|Project by MalcolmLaurel||posted 03-17-2014 12:05 PM||1846 views||0 times favorited||5 comments|
I’ve posted pictures of details and stuff for my cabin before, but it occurred to me I didn’t show the whole thing, so here it is. This is our summer cabin (though I go up there on the occasional winter weekend, too) in NY. It’s kind of a weird co-op deal, I don’t actually own it or the land it’s on, but it’s mine as long as I take care of it (and pay the dues… it’s a camp organization that my great grandfather was one of the founders of). I grew up here, not in the same cabin, I was gone for years, then about 12 years ago I returned, got a cabin, then moved to the present cabin when it became available.
All of the cabins in the area date to the 1920s, and were built on the same basic pattern, 18’ square with a hip roof, then most got the addition of a screen porch and other rooms. The central portion (now the living room) and the porch are all native chestnut. This one was a real mess when we got it… years of neglect and inept repairs / modifications, water damage, rotted floors, you name it. The first year we were really questioning our sanity, having left the one we had already spent 5 years fixing up. This one is bigger, though, and a better location. Through the front door in one of the pictures you can actually see our old cabin. The front door is original, but I got the stained glass window from a local junk shop.
I won’t bore you with the sordid details of the mess it was, but the walls were cheap paneling, warped and buckled from the water damage, and the plumbing was so bad I ripped it all out and started from scratch… but I digress. One of the first tasks was to put on a new roof with the help of friends and neighbors; fortunately the original chestnut roof boards were in good shape, though the kitchen roof was shot (I actually fell through it when inspecting it) and had to be replaced. For that I used T1-11 siding with the rough side visible on the inside.
After leveling the cabin as best I could (the living room floor was 8” out of level) and ripping out all of the paneling, I redid the walls with beaded plywood, hand picking all the sheets to find pieces without bondo or fishmouth patches. Of course every piece had to be cut on an angle because even after leveling nothing was really plumb or square. Pulling off the paneling, I exposed the original chestnut log posts, which had been boxed over (why?) and in some cases, painted white (again, why?). Instead, I cut the ply-bead to match the curve of the posts (you can see one in one of the pictures), and scraped paint where appropriate. Then, after a long search for an appropriate stain for the walls and trim (I had used a one-step poly/stain combo in the old cabin and didn’t like working with it), I ended up using an exterior stain from Cabot. It stunk for awhile but it came out nice, I think.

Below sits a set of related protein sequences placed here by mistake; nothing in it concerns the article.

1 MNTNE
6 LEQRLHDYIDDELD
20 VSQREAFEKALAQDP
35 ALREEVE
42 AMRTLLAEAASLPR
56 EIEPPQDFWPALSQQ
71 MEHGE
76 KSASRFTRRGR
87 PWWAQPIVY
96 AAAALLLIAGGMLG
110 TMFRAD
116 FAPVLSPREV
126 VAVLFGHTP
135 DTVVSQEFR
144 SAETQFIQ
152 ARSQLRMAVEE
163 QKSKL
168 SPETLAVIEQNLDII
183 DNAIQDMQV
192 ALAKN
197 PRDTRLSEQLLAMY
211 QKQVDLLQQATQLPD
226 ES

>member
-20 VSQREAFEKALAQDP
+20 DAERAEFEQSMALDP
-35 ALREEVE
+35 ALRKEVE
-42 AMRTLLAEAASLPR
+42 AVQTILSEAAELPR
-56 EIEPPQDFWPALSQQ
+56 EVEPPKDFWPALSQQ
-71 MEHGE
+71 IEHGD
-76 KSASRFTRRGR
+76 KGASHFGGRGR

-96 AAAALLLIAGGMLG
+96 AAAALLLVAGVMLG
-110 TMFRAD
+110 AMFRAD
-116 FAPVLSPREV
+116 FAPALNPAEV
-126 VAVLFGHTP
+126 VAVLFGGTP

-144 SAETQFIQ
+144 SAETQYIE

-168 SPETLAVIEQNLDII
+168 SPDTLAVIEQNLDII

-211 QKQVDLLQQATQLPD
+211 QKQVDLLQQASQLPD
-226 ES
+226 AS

The bedrooms are on the same pattern, except for one that’s finished in clear shellac instead of stain. There’s one picture of the master bedroom, which I extended 6’ (it was tiny) and added a back door. There’s an antique coal stove in there, which makes it cozy on a cold winter night. Like many of the surrounding cabins, the windows are all old wood frame windows, top hinged outside the screens, with a pull cord to open them.
I didn’t do much to the screen porch, except pulling up the carpet and subflooring that somebody had nailed over the original rough chestnut floorboards, which I painted. The table you see there is hinged, the support (a mountain laurel branch) swings out of the way and the table folds down to give extra room.
The bulge on the back left corner is the shower, which I relocated from its original location inside the cabin. The siding logs there and on the outside of the bedroom extension were salvaged from another cabin that was flattened by a snowstorm and deemed not worth rebuilding.
There’s still work to do (isn’t there always?)... I’m still tediously picking out white latex caulk that the previous owner used everywhere in a vain attempt to keep mice out, and eventually I’ll replace the ugly front step railings with ones made from logs… but after 7 years of working on it I’m relaxing and taking my time.
-- Malcolm Laurel - http://MalcolmLaurel.com